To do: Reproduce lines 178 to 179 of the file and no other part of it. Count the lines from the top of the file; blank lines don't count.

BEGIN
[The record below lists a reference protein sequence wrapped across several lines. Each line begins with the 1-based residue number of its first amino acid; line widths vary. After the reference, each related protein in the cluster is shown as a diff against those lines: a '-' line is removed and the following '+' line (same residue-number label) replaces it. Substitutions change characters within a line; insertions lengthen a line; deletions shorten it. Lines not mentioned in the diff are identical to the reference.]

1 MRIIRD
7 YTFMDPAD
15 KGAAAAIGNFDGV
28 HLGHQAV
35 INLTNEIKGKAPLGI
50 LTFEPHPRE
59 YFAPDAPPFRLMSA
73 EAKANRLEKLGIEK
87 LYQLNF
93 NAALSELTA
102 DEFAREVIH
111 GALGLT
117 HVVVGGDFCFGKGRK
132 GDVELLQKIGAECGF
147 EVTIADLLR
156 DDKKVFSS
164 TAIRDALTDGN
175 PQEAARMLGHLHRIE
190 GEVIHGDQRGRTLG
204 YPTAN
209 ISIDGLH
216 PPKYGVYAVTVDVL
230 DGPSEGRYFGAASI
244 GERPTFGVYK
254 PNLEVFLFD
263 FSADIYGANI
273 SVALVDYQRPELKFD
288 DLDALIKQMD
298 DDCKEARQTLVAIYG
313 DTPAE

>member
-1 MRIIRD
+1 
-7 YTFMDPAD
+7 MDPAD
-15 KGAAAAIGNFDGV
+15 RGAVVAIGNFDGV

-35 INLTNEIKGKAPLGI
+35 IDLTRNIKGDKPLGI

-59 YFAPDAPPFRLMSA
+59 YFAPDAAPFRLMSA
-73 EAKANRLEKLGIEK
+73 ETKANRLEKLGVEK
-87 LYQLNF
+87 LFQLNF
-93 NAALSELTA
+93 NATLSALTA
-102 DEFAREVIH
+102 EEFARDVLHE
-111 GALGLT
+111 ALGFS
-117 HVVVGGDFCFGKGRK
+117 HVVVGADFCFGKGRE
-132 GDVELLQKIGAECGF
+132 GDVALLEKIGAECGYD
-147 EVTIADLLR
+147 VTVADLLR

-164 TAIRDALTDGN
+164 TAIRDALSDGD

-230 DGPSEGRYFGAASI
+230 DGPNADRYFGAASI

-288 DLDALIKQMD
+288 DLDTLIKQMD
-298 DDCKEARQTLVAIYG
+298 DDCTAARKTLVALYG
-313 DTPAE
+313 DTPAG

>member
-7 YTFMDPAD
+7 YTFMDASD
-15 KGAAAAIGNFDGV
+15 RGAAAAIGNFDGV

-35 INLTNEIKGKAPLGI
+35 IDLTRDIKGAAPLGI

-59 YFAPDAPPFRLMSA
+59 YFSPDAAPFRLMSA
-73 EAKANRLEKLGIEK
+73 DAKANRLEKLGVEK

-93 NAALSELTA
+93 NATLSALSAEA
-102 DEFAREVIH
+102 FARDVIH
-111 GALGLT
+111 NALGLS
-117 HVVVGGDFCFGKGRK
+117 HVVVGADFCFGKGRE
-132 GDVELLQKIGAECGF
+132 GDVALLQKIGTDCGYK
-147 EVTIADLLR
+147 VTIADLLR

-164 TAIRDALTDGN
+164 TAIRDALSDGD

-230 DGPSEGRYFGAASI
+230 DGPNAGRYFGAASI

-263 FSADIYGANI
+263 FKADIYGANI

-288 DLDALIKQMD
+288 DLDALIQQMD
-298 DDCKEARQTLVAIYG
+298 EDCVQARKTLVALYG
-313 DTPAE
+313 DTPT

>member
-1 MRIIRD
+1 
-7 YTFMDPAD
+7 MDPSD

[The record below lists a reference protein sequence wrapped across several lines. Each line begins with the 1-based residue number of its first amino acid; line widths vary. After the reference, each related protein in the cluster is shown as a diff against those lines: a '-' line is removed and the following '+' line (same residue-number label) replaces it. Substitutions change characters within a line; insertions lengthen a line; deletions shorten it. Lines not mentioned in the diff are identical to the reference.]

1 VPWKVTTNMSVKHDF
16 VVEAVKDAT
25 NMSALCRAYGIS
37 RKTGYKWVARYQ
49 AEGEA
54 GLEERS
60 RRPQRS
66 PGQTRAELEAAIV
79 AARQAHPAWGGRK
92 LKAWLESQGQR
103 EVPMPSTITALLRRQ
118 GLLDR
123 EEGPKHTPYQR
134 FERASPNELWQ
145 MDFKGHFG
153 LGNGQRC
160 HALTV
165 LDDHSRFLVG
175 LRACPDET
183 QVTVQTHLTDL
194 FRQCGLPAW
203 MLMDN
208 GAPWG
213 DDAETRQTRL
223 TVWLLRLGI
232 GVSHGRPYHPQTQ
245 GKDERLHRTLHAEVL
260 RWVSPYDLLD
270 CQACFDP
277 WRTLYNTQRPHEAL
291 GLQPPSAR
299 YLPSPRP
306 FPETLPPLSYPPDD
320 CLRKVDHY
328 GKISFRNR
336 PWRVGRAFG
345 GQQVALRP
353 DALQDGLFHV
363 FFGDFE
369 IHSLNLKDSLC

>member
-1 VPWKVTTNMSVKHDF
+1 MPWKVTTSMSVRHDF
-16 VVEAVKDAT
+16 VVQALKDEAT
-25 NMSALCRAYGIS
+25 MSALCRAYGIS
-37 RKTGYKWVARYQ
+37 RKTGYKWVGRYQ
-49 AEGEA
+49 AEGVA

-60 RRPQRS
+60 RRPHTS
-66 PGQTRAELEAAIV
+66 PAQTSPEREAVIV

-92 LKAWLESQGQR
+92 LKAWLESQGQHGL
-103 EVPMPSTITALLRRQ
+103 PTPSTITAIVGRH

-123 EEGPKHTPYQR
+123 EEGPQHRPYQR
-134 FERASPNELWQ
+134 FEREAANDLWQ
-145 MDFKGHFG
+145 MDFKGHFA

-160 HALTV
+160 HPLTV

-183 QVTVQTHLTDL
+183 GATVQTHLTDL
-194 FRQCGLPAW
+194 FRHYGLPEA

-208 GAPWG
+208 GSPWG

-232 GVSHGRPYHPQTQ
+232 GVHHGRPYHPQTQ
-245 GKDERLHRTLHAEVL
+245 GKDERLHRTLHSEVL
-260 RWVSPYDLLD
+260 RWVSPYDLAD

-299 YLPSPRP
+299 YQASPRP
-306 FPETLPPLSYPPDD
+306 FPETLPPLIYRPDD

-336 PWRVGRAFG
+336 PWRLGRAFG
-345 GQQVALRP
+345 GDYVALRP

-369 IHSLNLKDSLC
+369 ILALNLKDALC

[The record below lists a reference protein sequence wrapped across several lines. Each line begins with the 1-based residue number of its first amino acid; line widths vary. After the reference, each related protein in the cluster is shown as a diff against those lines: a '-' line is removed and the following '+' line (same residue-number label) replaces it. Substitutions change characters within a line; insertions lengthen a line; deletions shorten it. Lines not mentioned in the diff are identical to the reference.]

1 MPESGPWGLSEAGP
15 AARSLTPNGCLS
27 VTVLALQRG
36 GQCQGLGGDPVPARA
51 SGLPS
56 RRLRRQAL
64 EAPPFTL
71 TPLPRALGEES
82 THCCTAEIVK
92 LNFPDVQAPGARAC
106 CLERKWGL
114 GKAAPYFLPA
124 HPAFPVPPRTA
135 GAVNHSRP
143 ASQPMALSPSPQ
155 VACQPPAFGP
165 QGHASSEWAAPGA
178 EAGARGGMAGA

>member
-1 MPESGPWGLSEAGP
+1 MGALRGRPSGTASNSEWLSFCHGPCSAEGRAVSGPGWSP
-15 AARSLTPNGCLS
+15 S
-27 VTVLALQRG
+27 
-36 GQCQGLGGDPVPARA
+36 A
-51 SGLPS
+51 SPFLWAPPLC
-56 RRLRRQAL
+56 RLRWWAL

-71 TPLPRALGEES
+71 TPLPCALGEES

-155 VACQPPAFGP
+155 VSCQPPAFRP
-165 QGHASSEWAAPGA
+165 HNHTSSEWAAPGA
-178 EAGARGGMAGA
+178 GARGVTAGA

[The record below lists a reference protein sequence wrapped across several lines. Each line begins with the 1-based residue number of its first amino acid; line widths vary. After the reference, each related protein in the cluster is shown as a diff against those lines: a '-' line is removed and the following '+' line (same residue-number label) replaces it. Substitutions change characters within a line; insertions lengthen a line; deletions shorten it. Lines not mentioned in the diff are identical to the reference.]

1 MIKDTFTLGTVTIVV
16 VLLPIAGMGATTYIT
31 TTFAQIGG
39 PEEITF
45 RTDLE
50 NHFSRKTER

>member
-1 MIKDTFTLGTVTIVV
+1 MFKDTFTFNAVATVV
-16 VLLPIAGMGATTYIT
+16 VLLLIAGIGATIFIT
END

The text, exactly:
+183 GATVQTHLTDL
-194 FRQCGLPAW